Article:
I dare you, I tempt you

Thursday, February 16, 2012

Patricia Hampl's I Could Tell You Stories: Sojourns in the Land of Memory remains, for me, the best book on the topic, even all these years later.  My students are reading the first two chapters this week.  They'll find passages like this one:
Maybe a reader's love of memoir is less an intrusive lust for confession than a hankering for the intimacy of this first-person voice, the deeply satisfying sense of being spoken to privately.  More than a story, we want a voice speaking softly, urgently, in our ear.  Which is to say, to our heart.  That voice carries its implacable command, the ancient murmur that called out to me in the middle of the country in the middle of the war—remember, remember (I dare you, I tempt you).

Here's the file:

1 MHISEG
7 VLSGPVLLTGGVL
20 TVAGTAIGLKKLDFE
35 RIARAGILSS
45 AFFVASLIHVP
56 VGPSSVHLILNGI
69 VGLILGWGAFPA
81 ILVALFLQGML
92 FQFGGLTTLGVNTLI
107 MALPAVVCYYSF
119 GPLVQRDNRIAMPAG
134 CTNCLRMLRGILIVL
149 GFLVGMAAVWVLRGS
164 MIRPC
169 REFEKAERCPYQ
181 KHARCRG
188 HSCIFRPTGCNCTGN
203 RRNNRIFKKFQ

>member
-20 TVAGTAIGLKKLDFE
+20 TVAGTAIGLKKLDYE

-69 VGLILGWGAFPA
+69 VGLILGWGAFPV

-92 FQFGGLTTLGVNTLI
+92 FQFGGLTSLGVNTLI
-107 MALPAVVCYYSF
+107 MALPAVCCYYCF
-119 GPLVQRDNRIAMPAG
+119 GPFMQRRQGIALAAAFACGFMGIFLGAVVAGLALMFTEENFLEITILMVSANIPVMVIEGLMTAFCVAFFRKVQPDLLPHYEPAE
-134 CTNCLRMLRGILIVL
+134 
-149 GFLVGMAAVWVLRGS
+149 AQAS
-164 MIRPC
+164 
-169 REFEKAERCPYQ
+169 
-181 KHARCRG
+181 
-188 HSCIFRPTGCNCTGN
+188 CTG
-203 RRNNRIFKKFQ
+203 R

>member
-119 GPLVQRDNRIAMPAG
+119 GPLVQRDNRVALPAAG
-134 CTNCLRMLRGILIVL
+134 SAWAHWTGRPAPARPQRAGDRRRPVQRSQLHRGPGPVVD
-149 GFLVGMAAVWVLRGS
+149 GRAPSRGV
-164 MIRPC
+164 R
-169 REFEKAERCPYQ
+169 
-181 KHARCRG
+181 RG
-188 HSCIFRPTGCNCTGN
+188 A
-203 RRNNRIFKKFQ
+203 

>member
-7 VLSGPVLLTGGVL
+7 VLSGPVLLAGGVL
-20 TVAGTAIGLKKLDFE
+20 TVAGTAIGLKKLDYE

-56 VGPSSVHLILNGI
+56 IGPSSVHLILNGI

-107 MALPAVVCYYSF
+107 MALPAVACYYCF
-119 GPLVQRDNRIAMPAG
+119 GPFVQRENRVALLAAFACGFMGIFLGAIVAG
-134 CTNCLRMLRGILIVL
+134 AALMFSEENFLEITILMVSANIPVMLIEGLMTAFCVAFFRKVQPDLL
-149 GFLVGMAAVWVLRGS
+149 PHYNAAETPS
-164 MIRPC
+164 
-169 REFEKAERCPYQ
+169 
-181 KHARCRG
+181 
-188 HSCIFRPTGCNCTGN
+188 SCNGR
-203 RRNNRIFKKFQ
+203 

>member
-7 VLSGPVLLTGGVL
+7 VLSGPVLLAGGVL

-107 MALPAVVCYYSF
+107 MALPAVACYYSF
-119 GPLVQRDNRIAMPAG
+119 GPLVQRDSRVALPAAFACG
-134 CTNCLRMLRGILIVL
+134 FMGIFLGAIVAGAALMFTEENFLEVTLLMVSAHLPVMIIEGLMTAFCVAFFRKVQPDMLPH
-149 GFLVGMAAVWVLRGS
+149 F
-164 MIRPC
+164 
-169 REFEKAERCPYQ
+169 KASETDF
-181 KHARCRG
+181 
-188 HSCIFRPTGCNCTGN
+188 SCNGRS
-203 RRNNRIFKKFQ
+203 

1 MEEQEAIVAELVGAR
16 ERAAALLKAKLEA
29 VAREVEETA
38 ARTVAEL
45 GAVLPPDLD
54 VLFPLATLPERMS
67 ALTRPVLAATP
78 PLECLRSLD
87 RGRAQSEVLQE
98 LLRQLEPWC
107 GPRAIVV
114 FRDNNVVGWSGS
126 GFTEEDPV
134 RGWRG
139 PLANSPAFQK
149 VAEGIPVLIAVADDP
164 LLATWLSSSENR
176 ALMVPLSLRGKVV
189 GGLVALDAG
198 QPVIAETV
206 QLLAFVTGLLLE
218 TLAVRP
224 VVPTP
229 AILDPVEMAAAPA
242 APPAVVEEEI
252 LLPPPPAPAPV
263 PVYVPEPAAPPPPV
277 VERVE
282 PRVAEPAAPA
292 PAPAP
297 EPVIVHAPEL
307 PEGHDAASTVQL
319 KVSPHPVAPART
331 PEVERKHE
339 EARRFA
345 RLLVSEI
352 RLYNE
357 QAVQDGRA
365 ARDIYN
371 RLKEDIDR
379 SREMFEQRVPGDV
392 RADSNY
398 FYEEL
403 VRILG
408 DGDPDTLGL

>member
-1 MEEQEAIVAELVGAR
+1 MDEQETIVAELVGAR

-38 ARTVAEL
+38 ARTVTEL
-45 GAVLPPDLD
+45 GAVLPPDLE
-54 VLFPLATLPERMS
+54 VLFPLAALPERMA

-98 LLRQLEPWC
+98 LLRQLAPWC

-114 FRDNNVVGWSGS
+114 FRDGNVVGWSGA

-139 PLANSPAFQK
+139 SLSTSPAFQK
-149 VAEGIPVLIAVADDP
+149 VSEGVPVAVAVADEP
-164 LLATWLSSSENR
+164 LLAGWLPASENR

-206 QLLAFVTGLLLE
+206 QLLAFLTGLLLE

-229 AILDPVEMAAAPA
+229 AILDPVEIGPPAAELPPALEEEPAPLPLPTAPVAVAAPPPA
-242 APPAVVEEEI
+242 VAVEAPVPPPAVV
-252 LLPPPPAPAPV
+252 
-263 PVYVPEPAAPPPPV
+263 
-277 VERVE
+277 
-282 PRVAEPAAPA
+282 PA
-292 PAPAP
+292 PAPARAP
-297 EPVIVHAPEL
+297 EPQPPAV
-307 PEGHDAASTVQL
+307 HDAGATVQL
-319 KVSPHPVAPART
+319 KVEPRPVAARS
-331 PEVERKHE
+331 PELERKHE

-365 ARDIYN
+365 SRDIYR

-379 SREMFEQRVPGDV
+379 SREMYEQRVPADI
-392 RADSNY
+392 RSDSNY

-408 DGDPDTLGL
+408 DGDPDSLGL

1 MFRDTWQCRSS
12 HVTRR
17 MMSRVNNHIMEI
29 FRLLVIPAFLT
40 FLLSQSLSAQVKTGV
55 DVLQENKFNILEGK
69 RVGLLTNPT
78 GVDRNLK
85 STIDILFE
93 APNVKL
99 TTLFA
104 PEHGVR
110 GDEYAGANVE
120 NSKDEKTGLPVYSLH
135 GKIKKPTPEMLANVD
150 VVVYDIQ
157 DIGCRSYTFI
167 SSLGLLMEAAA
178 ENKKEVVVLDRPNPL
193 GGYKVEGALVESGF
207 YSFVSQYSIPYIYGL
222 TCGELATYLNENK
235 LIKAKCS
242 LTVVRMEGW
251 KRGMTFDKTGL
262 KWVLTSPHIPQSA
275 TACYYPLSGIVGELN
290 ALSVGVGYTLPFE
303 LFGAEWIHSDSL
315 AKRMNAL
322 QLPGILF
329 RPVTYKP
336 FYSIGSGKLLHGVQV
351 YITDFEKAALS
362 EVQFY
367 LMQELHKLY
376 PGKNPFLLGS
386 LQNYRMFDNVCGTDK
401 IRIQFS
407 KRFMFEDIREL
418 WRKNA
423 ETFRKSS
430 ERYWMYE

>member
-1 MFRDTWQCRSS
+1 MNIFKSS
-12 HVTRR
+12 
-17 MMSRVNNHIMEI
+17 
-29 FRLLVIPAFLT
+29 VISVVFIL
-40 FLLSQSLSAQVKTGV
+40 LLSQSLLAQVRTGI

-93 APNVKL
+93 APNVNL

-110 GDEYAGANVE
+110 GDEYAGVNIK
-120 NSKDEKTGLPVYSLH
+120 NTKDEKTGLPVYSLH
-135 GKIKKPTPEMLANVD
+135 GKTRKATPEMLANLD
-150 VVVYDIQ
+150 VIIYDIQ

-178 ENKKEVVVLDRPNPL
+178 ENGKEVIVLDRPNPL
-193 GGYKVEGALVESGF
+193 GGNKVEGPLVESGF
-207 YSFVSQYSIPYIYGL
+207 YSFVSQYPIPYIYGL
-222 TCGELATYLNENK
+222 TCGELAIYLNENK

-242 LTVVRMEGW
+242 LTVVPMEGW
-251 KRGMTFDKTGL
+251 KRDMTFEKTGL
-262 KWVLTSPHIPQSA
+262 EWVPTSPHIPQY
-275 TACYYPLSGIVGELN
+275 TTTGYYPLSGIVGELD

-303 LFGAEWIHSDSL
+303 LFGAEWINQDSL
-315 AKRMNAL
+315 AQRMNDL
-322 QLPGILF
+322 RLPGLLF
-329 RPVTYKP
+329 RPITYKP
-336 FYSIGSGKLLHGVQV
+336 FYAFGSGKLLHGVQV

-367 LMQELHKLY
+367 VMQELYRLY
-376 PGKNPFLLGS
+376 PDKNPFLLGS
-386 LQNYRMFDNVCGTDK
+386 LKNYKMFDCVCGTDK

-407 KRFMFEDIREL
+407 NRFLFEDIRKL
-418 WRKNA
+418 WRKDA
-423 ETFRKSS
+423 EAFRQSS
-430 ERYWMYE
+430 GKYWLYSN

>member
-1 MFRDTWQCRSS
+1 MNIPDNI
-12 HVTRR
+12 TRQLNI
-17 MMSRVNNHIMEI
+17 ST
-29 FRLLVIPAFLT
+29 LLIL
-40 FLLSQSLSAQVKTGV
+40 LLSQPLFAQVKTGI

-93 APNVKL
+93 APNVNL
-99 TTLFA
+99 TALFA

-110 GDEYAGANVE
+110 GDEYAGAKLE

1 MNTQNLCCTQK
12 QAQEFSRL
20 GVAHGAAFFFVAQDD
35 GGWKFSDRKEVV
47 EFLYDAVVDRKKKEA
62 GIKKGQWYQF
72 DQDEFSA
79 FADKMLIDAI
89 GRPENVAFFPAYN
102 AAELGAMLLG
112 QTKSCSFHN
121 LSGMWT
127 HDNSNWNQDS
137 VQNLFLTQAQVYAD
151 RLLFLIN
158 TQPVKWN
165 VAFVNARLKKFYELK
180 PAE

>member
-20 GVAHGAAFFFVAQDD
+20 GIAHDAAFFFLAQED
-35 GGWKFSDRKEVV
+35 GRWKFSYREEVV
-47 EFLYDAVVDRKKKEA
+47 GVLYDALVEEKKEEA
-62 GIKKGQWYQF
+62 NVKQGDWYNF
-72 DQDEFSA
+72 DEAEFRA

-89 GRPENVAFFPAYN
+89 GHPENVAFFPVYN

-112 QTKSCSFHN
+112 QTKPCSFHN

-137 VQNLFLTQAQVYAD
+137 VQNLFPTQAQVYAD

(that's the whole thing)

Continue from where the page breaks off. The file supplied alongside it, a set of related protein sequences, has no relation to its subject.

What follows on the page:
Serena said...

I think its true that those of use reading memoir are looking for someone that will talk to them...like a private conversation...its almost like we're being let in on secrets through first person.

Bonnie Jacobs said...

I've put Patricia Hampl's I Could Tell You Stories on reserve at my library. Besides reading it (or at least the first couple of chapters), what's our assignment, teacher? (Oops, I didn't sign up for the class, did I?)

Richard Gilbert said...

Thanks for reminding me of this book, which has been on my list forever. I have checked off so many classics in the last few years, but still haven't gotten to it! I WILL remedy that.

Lilian Nattel said...

That is the best inducement for writing memoir I've ever seen.

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